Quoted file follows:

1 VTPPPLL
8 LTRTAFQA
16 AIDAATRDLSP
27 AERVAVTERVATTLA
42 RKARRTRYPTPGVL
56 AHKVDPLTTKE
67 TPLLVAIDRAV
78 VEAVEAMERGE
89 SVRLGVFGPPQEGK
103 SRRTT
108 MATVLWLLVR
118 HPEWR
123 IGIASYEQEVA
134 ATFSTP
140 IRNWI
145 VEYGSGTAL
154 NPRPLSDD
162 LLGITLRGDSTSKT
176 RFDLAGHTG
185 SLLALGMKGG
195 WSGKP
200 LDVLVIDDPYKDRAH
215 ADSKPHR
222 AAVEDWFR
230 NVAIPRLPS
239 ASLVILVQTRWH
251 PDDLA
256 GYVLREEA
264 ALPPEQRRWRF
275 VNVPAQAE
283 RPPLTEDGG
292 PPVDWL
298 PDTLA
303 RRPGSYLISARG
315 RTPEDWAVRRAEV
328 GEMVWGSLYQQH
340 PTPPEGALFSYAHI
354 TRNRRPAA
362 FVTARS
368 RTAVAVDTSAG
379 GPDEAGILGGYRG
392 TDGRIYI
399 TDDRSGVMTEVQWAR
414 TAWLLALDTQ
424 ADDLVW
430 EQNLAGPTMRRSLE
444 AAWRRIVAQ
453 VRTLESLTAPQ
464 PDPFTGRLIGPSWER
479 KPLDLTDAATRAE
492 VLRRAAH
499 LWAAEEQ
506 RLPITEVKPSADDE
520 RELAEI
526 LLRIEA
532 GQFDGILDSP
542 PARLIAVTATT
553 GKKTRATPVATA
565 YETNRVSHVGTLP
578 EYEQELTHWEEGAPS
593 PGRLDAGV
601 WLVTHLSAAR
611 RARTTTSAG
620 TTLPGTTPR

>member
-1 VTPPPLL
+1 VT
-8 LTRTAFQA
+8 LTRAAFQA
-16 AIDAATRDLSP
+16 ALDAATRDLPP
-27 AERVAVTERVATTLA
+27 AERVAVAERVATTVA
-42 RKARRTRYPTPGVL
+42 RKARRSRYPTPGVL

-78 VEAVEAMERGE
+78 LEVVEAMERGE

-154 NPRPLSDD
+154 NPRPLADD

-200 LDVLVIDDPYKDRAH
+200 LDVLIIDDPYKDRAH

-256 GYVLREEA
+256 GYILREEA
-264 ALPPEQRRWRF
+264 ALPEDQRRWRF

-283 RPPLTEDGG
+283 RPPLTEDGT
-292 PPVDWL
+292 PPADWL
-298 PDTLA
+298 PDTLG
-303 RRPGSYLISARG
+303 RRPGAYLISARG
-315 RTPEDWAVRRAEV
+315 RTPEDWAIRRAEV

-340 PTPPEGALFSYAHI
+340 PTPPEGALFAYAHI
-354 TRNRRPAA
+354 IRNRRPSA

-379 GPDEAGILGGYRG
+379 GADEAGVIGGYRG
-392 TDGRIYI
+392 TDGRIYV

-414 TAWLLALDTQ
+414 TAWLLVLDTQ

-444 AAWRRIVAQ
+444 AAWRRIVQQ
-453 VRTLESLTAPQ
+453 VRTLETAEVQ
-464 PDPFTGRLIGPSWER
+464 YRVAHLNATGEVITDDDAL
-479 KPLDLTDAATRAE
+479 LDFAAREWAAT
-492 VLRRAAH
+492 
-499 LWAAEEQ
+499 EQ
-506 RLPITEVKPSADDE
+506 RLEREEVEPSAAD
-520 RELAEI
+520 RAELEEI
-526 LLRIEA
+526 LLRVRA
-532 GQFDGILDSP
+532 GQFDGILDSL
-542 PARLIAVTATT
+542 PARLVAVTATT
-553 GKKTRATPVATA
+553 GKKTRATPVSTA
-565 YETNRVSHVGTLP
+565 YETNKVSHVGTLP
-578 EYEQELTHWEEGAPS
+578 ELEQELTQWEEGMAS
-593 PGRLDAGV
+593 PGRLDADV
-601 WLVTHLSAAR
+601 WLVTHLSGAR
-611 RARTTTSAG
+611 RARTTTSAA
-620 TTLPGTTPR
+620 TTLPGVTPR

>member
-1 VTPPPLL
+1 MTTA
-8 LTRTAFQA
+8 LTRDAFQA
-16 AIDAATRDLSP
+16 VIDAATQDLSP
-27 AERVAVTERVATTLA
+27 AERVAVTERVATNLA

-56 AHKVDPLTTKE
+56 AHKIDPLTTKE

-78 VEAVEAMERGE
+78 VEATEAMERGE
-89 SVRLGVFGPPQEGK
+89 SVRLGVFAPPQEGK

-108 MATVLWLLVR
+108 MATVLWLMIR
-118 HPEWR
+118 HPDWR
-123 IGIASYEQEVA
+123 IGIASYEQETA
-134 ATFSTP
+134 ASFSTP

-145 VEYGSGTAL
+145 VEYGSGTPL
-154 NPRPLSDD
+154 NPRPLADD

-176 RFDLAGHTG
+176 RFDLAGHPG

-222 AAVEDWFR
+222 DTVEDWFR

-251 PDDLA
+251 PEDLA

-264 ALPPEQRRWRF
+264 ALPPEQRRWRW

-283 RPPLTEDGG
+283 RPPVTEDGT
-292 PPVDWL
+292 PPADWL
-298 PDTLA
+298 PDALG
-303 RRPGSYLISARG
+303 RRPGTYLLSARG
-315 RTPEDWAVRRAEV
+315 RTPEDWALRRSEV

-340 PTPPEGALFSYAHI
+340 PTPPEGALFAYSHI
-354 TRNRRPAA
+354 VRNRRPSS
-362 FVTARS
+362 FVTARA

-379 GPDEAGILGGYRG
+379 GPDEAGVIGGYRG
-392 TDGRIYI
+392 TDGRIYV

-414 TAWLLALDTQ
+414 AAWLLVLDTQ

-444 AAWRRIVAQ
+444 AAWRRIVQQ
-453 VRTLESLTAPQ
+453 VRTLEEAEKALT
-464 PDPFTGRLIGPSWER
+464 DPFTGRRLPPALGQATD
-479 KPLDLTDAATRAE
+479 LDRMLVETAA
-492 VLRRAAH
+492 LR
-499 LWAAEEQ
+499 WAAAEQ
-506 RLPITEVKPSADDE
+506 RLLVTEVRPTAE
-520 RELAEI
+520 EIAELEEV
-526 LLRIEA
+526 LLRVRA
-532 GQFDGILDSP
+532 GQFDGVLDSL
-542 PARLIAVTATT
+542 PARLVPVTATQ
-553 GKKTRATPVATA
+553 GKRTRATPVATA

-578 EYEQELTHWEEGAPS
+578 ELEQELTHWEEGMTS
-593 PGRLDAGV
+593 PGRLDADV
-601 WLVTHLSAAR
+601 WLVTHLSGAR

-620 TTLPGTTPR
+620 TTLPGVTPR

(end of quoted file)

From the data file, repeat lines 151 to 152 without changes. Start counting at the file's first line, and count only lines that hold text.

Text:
-56 AHKVDPLTTKE
+56 AHKIDPLTTKE